Based on the average exchange rate for 2021, the euro appreciated by 5% against the US dollar since 2017 and strengthened by 3.9% from 2020 to 2021. The stronger European Union currency in 2021 made Germany’s imports paid for in weaker US dollars in 2021 relatively less expensive than in 2020 when converted starting from euros.
German imports represent 8% of total global imports which totaled an estimated $17.706 trillion one year earlier in 2020.
Germany’s 5 biggest imported products by value in 2021 were cars, petroleum gases, blood fractions including antisera, crude oil and automobile parts or accessories. Collectively, that quintet of leading imports represents 16.3% of Germany’s total spending on imported goods during 2021.
Applying a continental lens, almost two-thirds (64.1%) of Germany’s total imports by value in 2021 were purchased from fellow European countries. Trade partners in Asia satisfied 24.6% of import purchases by Germany while 7.4% worth of goods originated from North America.
Smaller percentages came from customers in Africa (2.2%), Latin America (1.3%) excluding Mexico but including the Caribbean, then Oceania (0.4%) led by Australia.
Given Germany’s population of 83.3 million people, its total $1.421 trillion in 2021 imports translates to roughly $17,100 in yearly product demand from every person in the European republic. That per-capita amount easily outpaced the average $14,100 one year earlier in 2020.
Germany’s Top 10 Imports
The following product groups represent the highest dollar value in Germany’s import purchases during 2021. Also shown is the percentage share each product category represents in terms of overall imports into Germany.
- Electrical machinery, equipment: US$179.8 billion (12.7% of total imports)
- Machinery including computers: $176 billion (12.4%)
- Vehicles: $135.2 billion (9.5%)
- Mineral fuels including oil: $127.7 billion (9%)
- Pharmaceuticals: $79.3 billion (5.6%)
- Plastics, plastic articles: $55.3 billion (3.9%)
- Optical, technical, medical apparatus: $49 billion (3.4%)
- Gems, precious metals: $39.9 billion (2.8%)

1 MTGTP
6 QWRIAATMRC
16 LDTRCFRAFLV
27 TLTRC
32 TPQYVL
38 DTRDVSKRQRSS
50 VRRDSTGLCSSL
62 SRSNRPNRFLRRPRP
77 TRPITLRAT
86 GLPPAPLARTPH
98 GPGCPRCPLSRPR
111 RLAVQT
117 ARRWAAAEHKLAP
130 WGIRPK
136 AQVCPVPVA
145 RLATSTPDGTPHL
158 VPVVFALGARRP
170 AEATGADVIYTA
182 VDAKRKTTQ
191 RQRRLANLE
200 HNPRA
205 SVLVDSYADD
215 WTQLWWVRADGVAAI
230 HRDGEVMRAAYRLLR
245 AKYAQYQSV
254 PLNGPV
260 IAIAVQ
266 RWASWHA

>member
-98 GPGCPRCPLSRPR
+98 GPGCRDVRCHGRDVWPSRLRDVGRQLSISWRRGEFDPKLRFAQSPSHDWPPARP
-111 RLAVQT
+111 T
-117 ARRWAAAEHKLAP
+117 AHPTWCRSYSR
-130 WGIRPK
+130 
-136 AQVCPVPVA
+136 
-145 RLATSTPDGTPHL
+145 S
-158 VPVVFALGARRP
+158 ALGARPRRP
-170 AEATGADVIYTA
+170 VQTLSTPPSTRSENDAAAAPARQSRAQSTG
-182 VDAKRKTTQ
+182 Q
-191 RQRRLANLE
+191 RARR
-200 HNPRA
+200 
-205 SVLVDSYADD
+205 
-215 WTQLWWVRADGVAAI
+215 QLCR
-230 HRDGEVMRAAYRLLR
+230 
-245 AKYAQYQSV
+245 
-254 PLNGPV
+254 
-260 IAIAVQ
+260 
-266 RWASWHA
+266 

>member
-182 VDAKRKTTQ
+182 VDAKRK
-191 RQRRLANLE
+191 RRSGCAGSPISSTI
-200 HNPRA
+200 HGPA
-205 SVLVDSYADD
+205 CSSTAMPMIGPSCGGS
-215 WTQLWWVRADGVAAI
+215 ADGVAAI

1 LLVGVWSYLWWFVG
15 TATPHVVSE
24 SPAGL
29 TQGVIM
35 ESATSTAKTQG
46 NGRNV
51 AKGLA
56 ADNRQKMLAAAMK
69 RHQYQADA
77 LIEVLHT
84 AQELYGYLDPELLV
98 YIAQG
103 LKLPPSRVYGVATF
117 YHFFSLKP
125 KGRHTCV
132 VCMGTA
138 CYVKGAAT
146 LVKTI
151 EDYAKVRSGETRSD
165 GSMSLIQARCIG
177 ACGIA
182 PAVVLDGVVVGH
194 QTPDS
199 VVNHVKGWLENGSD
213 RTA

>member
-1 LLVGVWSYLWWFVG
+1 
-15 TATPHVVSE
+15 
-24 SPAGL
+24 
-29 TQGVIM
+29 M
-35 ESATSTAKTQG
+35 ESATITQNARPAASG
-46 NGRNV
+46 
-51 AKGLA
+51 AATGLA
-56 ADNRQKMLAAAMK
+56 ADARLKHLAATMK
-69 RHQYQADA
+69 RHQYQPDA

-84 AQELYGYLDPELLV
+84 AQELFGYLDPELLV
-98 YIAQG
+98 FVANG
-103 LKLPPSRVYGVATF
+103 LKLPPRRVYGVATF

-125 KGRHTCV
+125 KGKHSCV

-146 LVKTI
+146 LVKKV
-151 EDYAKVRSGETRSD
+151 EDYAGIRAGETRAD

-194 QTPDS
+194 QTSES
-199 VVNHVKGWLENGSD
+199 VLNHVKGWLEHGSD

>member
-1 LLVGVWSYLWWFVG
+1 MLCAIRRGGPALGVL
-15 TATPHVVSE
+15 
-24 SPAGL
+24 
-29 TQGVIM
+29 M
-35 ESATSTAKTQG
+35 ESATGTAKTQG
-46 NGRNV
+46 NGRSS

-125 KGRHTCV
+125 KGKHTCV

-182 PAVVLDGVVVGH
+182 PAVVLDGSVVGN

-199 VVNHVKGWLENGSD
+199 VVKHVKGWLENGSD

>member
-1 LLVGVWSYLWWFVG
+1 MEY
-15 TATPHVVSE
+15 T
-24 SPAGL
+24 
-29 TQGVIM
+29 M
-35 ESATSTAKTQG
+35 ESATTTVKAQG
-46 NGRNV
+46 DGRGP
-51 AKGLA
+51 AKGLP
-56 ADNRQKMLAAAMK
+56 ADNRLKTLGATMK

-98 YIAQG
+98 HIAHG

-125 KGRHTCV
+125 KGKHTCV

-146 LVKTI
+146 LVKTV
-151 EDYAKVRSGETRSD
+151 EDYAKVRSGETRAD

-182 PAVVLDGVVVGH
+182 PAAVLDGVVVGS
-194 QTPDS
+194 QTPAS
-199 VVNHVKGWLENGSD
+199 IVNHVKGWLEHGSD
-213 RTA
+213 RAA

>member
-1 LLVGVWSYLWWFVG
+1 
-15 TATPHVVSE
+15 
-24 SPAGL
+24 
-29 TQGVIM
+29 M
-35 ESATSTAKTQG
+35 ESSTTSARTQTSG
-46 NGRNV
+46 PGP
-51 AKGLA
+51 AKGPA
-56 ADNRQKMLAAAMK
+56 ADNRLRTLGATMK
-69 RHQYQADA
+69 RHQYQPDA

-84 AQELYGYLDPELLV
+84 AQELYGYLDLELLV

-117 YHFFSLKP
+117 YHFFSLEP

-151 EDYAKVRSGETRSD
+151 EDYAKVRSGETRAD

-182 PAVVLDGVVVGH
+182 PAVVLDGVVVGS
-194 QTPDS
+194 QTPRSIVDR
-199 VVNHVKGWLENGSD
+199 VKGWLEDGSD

- Organic chemicals: $39.9 billion (2.8%)
- Iron, steel: $35.6 billion (2.5%)
Germany’s top 10 imports accounted for 64.6% of the overall value of its product purchases from other countries.
The fastest-growing top categories from 2020 to 2021 were mineral fuels including oil (up 67.1%), iron and steel as materials (up 64.6%), gems and precious metals (up 37.2%) and plastics as a material plus items made from plastic (up 32.5%).
Note that the results listed above are at the categorized two-digit Harmonized Tariff System (HTS) code level. For a more detailed view of imported goods at the four-digit HTS code level, see the adjacent virtual folder tabs by product category.
In 2021, German importers spent the most on the following 10 subcategories of electrical equipment including consumer electronics.
- Phone devices including smartphones: US$25.6 billion (up 1.2% from 2020)
- Integrated circuits/microassemblies: $16.9 billion (up 27.1%)
- Insulated wire/cable: $12.8 billion (up 25.5%)
- Electric storage batteries: $12.5 billion (up 53.6%)
- Electrical converters/power units: $9.9 billion (up 25.9%)
- Lower-voltage switches, fuses: $9.7 billion (up 24.1%)
- Electrical/optical circuit boards, panels: $8.3 billion (up 11.3%)
- Solar power diodes/semi-conductors: $8.1 billion (up 28.8%)
- TV receivers/monitors/projectors: $7.1 billion (up 16.2%)
- Electric motors, generators: $6.4 billion (up 18%)
Among these import subcategories, German purchases of electric storage batteries:(up 53.6%), solar power diodes and semi-conductors (up 28.8%) then integrated circuits or microassemblies (up 27.1%) grew at the fastest pace from 2020 to 2021.